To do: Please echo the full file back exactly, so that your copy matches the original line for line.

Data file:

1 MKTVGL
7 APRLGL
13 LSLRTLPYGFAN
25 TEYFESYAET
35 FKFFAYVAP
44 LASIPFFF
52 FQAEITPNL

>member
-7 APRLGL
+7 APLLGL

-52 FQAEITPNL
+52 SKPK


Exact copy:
1 MKTVGL
7 APRLGL
13 LSLRTLPYGFAN
25 TEYFESYAET
35 FKFFAYVAP
44 LASIPFFF
52 FQAEITPNL

>member
-7 APRLGL
+7 APLLGL

-52 FQAEITPNL
+52 SKPK